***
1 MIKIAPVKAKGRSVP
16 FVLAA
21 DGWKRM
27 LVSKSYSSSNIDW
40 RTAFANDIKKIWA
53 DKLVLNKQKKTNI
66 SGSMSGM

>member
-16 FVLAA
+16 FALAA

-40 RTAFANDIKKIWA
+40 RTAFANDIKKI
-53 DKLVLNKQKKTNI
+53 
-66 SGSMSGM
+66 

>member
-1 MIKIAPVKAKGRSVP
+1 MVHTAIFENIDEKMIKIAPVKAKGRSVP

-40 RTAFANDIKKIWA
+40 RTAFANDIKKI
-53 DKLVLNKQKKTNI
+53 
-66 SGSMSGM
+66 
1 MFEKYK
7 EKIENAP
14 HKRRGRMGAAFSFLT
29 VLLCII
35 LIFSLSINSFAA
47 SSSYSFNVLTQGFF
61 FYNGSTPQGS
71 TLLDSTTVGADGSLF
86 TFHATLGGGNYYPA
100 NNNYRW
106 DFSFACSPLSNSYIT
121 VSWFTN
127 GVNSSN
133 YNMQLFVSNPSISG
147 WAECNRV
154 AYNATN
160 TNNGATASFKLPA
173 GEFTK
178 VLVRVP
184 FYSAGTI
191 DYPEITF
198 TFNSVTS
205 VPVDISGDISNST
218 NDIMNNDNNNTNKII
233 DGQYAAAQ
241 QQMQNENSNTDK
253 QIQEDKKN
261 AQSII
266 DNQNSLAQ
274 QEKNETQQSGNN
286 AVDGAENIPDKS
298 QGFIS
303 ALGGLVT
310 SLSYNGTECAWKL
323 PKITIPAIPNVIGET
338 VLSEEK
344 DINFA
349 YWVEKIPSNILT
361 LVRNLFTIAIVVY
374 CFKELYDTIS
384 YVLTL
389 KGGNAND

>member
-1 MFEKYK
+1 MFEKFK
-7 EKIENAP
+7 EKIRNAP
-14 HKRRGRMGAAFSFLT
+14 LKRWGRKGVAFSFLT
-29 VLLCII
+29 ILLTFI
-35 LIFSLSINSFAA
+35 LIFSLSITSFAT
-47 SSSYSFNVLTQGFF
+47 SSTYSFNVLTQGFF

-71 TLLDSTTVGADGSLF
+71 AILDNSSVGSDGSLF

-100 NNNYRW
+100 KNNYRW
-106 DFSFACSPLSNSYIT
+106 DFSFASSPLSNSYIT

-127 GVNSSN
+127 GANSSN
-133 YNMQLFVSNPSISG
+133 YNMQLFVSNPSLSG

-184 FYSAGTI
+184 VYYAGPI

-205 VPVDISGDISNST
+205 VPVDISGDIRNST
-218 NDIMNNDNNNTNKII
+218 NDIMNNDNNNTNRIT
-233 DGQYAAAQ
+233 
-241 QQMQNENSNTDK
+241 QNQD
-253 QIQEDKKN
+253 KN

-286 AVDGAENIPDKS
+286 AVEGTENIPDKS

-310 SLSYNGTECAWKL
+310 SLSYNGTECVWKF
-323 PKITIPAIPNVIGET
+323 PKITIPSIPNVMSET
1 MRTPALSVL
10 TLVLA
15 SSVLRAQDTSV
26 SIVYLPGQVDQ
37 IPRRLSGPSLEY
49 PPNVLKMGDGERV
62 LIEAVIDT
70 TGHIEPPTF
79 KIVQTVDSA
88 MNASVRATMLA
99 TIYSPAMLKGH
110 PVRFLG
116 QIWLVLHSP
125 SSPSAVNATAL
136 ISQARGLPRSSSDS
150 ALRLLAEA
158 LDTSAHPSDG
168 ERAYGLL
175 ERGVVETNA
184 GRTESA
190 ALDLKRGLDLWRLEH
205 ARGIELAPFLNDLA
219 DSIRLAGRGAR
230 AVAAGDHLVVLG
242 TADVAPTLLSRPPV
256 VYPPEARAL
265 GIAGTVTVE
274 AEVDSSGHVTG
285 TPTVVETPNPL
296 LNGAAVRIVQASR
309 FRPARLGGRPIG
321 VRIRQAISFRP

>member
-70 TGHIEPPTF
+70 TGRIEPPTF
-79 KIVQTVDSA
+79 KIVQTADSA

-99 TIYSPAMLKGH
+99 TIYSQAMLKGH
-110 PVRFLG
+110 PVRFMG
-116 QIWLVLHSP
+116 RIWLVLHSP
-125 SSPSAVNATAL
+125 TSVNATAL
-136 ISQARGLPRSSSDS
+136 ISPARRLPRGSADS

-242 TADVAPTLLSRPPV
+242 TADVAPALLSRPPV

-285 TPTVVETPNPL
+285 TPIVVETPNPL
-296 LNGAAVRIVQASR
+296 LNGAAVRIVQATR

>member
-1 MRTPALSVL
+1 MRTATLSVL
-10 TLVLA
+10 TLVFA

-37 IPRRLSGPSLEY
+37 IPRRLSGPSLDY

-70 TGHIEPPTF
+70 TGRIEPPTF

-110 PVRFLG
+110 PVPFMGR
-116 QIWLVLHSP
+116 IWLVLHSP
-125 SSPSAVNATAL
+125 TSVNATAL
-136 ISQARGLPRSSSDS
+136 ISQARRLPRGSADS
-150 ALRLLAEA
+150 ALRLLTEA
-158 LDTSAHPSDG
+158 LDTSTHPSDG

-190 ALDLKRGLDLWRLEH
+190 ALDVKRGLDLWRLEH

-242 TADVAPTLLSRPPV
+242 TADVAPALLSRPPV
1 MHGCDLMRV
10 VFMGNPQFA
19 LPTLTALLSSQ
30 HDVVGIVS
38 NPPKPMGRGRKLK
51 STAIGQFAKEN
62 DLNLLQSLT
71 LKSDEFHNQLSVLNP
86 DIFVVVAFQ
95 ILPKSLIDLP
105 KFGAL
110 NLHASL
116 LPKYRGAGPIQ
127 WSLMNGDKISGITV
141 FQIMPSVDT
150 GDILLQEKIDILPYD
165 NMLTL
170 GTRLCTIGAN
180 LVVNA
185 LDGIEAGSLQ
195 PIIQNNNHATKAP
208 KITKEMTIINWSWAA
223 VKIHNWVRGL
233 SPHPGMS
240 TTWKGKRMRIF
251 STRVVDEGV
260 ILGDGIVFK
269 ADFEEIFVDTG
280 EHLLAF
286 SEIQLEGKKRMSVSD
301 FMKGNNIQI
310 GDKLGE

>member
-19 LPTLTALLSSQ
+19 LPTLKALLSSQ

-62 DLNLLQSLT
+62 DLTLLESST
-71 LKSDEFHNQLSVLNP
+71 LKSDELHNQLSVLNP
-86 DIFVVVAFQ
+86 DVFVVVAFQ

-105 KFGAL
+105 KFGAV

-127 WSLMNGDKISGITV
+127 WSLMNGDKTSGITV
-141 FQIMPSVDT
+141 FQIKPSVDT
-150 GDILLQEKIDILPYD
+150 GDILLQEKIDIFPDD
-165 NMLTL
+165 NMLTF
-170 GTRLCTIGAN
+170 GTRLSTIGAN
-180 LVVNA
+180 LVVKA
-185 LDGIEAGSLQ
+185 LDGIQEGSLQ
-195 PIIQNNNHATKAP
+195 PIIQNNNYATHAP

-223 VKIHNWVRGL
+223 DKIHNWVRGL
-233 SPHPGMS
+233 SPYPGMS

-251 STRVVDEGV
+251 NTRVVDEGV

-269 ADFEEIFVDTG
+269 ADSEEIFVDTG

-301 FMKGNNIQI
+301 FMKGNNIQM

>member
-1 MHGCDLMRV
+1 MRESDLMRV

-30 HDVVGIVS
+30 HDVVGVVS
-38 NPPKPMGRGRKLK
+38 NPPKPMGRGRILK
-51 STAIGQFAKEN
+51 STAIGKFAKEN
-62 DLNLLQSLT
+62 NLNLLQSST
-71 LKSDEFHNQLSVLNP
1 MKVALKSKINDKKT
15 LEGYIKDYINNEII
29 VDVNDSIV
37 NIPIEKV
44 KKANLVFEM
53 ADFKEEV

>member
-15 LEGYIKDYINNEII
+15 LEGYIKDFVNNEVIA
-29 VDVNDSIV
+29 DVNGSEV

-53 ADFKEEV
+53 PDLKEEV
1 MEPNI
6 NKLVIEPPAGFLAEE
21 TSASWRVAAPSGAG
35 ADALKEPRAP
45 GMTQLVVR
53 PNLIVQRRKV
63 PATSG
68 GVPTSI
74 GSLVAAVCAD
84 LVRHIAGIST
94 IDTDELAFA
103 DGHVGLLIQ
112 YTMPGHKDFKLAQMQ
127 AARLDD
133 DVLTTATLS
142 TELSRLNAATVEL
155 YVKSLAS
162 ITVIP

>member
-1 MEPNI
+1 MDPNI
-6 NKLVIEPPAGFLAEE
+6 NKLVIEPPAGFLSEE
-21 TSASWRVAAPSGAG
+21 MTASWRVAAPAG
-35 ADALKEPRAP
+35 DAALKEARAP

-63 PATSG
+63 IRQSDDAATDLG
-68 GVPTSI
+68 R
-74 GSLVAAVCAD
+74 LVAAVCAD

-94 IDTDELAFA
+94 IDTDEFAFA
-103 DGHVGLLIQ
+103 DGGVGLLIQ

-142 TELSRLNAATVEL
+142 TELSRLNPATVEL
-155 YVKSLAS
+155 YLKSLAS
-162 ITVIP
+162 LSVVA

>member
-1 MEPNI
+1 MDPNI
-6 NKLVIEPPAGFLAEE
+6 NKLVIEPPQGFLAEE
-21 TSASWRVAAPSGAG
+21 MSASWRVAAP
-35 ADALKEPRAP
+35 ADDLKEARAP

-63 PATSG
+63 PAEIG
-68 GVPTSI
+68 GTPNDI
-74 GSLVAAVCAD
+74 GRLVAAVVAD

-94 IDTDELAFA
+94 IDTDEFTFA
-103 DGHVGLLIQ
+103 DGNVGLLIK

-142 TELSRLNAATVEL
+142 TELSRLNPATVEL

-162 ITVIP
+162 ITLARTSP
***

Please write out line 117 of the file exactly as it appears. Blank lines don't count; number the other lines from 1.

79 KIVQTVDSA